Residential landlords in Pennsylvania must adhere to the Pennsylvania eviction process if they wish to expel a tenant from a rental property. Evictions may be based upon any number of reasons:
• Unpaid rent
• Habitual late rental payments
• Violation of the rental agreement
• Expiration of the rental term
• The tenant is creating a chronic nuisance or has engaged in criminal activity
• The rental property has been substantially damaged by the tenant or by someone under the tenant’s control
It is often time-consuming and costly to evict someone. A tenant’s credit and ability to find subsequent housing can be significantly affected. Many Pennsylvania communities have mediation resources where the parties can meet to work out their differences or to arrange payment schedules so that an eviction need not take place. Also, community assistance to help delinquent renters may be available to low-income tenants in some situations.
Self-Eviction in Pennsylvania is Unlawful
A landlord who fails to follow the Pennsylvania eviction process may either have the eviction action dismissed or be liable to a tenant for damages. The eviction process allows for at least minimal due process rights for any tenant facing eviction.
Self-help actions that do not comport with due process include shutting off essential services, denying tenants access to the rental property, seizing a tenant’s personal belongings and threatening the tenant. Only a valid court order issued after a hearing or default granting the landlord possession of the property can legally expel a tenant.
Pennsylvania 10-Day Notice to Vacate
In cases of nonpayment of rent, the Pennsylvania eviction notice must be for at least 10-days. This notice is for all tenancies regardless of its nature. A written lease agreement, though, may provide for a shorter period or a “waiver,” meaning that if the rent is not paid by a certain day of the month, the tenant is automatically placed on notice of an eviction action.
The tenant must pay all rent due within the notice time, vacate the unit, or be subject to an eviction lawsuit. Also, the notice must unequivocally state that the tenant must leave by a certain date if payment is not made.
Even if the lawsuit action has been filed, however, the tenant may reinstate the lease by obtaining a “Pay and Stay” Order but only after paying all the rent and court costs owed and payment is tendered before the tenant is evicted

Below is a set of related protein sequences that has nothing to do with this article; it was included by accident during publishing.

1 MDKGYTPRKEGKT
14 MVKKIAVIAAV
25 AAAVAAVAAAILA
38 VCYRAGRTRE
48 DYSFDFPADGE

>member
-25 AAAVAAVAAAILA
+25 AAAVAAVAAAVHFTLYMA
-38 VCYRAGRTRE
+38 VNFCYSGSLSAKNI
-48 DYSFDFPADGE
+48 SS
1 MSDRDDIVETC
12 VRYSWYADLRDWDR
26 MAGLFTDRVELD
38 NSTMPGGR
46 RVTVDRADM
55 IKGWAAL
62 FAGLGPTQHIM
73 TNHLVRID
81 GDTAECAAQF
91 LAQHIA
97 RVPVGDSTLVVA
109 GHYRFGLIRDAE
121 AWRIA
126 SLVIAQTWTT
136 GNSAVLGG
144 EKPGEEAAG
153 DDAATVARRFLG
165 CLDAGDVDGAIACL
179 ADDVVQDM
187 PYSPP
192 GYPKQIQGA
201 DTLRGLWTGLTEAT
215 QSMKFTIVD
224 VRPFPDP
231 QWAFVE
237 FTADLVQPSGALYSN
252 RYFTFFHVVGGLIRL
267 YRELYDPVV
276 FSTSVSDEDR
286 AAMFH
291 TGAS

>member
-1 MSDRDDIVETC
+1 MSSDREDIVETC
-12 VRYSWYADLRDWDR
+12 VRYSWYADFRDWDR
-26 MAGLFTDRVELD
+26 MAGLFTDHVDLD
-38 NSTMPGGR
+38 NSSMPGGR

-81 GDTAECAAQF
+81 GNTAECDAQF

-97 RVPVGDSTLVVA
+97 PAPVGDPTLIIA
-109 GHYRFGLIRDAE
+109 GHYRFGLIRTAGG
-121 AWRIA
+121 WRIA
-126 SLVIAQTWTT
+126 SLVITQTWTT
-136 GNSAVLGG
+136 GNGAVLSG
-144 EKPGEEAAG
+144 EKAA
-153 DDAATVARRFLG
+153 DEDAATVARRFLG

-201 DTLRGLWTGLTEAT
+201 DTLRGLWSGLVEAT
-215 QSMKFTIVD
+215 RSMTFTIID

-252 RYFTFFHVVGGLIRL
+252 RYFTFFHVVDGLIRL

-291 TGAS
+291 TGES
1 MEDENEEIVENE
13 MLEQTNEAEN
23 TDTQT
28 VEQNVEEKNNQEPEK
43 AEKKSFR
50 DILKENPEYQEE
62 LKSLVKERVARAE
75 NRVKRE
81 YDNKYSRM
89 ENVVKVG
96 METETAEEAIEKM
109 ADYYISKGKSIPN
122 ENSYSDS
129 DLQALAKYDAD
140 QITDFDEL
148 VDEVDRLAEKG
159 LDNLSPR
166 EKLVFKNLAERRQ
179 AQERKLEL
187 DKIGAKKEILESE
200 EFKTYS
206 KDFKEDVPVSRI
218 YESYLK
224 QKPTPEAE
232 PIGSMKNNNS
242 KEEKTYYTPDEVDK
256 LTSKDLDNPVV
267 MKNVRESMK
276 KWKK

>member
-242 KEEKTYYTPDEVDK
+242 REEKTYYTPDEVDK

15-Day Notice to Vacate
Most residential leases are for less than one year. If the reason for the eviction is for any other reason than nonpayment of rent, and your lease agreement is one year or less, a landlord needs to serve a Pennsylvania eviction notice of 15-days. Your written lease agreement, however, may validly provide for a shorter or longer notice period. You may be able to comply with any lease violation within the notice period and avoid eviction.
For eviction reasons other than nonpayment of rent for a lease that is more than one year, the notice must be 30-days unless the written lease indicates otherwise.
Service of Notice
The notice to vacate may be personally served on the tenant or placed in a conspicuous location or posting on the unit door. Simply mailing the notice does not satisfy the notice requirement.
Summons and Complaint
If the tenant fails to comply with the notice, the landlord must file and serve a complaint in the Magisterial District Justice court or Court of Common Pleas. The complaint will indicate that the eviction hearing will be held within one or two weeks. The tenant should contact the court and notify the clerk that he or she will be appearing.
Tenant’s Defenses to an Eviction
A tenant in the Pennsylvania eviction process may assert any of the following defenses:
• The breach of a lease provision is not substantial enough to warrant an eviction.
• The lease provision allegedly violated is unreasonable.
• The allegations are false.
• There was improper service.
• The notice was improper.
• The landlord waived eviction by accepting any part of the rent.
• The landlord failed to remedy a condition hazardous to the tenant’s safety or health or which is in violation of the housing code after having been an opportunity to repair it.
• The eviction is in retaliation for the tenant having filed a complaint regarding the condition of the property to the landlord or to a government agency or for joining a tenant’s rights organization.
• The eviction violates the Fair Housing Act, which prohibits evicting a tenant based upon the individual’s religion, race, sex, national origin, creed, age, family status, source of income or disability.
Pennsylvania Eviction Hearing
In some courts, there may be an opportunity to mediate the landlord-tenant dispute, though neither party is required to mediate the case. If they do mediate and an agreement is reached, it must be approved by the court. All court agreements are binding on both parties and are not appealable.
Otherwise, a court trial is held. The landlord has the burden of proving that the tenant has violated the lease and that proper notice was given. Documentary evidence and witness testimony may be given by either party.
Order of Possession
If the tenant loses, the court will issue a Judgment for Possession. The tenant has 10-days to appeal the decision regarding the possession judgment and 30-days for any money judgment. After 10 days if the tenant remains on the property, the landlord can request a Writ of Possession to be given to the tenant and advising that he or she has no more than 11-days to vacate or be forcibly removed by the sheriff.
The Landlord Guidance
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